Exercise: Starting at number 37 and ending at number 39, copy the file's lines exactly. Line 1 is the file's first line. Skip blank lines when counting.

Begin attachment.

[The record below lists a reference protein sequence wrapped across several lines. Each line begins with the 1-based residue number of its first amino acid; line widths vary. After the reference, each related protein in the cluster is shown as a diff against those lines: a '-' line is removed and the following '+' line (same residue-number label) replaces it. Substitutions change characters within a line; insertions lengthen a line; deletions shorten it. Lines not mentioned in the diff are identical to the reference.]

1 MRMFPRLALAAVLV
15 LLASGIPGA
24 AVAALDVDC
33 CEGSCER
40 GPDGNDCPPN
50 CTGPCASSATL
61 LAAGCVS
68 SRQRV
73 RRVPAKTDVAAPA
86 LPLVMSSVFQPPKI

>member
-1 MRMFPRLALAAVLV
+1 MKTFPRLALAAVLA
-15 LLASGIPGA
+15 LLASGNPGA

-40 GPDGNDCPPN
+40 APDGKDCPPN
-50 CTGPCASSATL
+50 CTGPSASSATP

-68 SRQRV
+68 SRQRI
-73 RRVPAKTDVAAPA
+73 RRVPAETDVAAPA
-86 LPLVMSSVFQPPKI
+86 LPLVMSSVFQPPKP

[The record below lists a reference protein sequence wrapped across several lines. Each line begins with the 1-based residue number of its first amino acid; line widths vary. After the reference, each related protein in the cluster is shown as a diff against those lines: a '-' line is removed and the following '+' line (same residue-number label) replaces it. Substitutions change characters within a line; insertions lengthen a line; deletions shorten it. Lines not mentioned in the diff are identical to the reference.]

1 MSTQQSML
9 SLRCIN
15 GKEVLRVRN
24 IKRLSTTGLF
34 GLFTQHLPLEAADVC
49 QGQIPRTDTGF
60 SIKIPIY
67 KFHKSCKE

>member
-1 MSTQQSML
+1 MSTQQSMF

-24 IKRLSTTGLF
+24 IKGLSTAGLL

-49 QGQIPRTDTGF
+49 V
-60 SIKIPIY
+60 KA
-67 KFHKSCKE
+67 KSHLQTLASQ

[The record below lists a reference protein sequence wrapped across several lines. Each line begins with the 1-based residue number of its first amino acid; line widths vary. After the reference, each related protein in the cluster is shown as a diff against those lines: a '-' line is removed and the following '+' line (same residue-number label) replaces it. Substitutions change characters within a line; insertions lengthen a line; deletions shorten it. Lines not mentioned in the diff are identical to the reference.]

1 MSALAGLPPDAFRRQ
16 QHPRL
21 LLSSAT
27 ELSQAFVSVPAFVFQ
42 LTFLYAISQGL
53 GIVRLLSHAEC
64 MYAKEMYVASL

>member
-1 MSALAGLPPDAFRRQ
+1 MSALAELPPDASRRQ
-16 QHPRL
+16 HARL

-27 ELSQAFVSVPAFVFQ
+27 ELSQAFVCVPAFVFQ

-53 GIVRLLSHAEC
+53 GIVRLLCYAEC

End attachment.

-1 MSTQQSML
+1 MSTQQSMF

-24 IKRLSTTGLF